4 (b) 6,000-18,000 in serious cases which do not merit an award in the highest band. (N.B. In Voith Turbo Ltd v. Stowe [2005] IRLR 228, EAT, HHJ McMullen QC observed that dismissal on racial grounds falls within this band on the basis that it is a very serious incident.) (c) 18,000-30,000 in the most serious cases for example where there has been a lengthy campaign of discriminatory harassment. Awards of more than 25,000 should only be made in the most exceptional cases. 10. In HM Prison Service v Salmon [2001] IRLR 425 the EAT suggested that lower end awards cover comparatively minor instances of upset or distress, typically caused by one-off acts of discrimination. At the upper end the victim is likely to be suffering from serious and prolonged feelings of humiliation, low self-esteem and depression. 11. The exercise of quantifying hurt feelings is inevitably artificial. It was suggested by the Court of Appeal in Vento (No 2) consideration should also be given to the Judicial Studies Board s Guidelines for the Assessment of General Damages in Personal Injury Cases (8 th ed., 2006). Employment practitioners should stay alive to the following principles: a) Such awards are compensatory not punitive; b) Awards should bear some broad general similarity to the range of awards available in personal injury claims and should be bought up to date to reflect inflation. c) Where there is more than one unlawful act of discrimination, a global approach to assessing injury to feelings is preferable to making separate awards for each act (ICTS(UK) Ltd. v Tchoula [2000] ICR 1191). Physical and Psychiatric Injury 12. General damages for pain and suffering and loss of amenities are usually assessed in accordance with the Judicial Studies Board Guidelines for the Assessment of General Damages in Personal Injury Cases (11 th ed. 2009). 4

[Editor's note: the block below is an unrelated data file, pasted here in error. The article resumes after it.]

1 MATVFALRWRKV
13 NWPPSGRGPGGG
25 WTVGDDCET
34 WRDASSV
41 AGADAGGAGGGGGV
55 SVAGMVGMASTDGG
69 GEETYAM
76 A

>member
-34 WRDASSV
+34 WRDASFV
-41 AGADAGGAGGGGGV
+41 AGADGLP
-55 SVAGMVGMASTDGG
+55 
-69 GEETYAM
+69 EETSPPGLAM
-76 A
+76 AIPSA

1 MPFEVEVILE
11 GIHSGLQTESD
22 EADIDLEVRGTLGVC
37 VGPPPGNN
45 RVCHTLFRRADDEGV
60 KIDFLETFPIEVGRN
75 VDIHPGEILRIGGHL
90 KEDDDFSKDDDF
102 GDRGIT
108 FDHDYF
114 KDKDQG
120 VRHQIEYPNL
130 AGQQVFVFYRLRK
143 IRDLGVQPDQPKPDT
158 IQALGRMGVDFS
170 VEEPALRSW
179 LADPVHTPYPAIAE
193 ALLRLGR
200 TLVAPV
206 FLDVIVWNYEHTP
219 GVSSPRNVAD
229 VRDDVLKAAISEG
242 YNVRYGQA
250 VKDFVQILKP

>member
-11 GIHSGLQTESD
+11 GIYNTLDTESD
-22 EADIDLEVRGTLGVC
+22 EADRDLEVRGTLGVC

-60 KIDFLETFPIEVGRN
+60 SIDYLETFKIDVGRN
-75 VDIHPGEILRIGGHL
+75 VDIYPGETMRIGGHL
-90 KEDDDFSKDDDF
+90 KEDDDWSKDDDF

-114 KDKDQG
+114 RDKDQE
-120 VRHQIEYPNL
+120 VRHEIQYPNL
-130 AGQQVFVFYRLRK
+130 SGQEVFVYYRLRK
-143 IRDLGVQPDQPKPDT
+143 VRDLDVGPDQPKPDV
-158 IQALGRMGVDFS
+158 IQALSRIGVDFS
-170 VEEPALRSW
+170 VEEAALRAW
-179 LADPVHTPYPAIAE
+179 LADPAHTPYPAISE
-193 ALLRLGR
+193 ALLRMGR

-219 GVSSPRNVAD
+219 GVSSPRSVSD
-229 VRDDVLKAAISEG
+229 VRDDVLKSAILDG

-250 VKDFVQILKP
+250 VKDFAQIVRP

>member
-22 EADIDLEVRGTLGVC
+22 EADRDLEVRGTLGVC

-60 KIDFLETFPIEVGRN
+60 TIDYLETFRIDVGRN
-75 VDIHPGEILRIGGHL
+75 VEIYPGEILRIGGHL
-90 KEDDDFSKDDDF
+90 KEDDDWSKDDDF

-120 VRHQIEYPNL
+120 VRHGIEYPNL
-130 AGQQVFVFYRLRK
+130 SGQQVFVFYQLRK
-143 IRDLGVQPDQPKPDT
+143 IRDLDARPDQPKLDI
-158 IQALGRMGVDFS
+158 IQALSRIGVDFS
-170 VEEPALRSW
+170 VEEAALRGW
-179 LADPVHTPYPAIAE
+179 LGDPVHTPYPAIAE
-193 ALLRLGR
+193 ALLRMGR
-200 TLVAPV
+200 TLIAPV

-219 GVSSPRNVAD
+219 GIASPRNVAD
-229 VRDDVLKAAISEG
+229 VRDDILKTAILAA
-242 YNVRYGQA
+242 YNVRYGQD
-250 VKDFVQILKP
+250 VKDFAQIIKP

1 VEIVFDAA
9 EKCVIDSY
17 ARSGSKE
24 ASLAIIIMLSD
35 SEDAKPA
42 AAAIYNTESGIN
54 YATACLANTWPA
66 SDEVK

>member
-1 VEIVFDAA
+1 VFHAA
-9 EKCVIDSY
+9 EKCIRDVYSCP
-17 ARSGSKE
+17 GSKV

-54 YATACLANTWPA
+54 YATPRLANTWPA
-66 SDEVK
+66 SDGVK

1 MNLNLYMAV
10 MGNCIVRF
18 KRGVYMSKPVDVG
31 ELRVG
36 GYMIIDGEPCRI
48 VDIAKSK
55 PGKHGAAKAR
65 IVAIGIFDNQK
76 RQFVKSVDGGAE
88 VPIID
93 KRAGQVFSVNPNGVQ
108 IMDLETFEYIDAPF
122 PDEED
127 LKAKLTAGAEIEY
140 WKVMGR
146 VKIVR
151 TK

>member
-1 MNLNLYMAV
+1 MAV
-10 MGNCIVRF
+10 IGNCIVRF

5 13. The quantum of awards for psychiatric and psychological are determined in accordance with a variety of factors which include (see JSB Guidelines 11 th ed., Chapter 4): (i) The injured person s ability to cope with life and work; (ii) The effect on the injured person s relationship with family, friends and those with whom he or she comes into contact; (iii) The extent to which treatment would be successful; (iv) Future vulnerability; (v) Prognosis; (vi) Whether medical help has been sought; and (vii) Whether the injury results from sexual and/or physical abuse and/or breach of trust; and, if so, the nature of the relationship between victim and abuser, the nature of the abuse, its duration and the symptoms caused by it. 14. The four categories of award are as follows: (a) Severe ( 39,150-82,750) - where the claimant has marked problems with respect to factors (i)-(iv) and the prognosis is very poor; (b) Moderately severe ( 13,650-39,150) where there are significant problems associated with factors (i)-(iv) but the prognosis is much more optimistic. JSB Guidelines expressly state that cases of work-related stress resulting in a permanent or long-standing disability preventing a return to comparable employment are likely to fall within the middle of this category. (c) Moderate ( 4,200-13,650) where the problems associated with factors (i)-(iv) have markedly improved by trial and the prognosis is good; and (d) Less severe ( 1,100-4,200) where the level of the award is determined by the length of the period of disability and the extent to which daily activities and sleep were affected. 15. Where part of the psychiatric condition involves post-traumatic stress disorder ( PTSD ) any award will tend towards the upper brackets described above, which already reflect an element of compensation for PTSD. Separate guidelines address cases where PTSD is the sole psychiatric condition. These also involve four brackets 5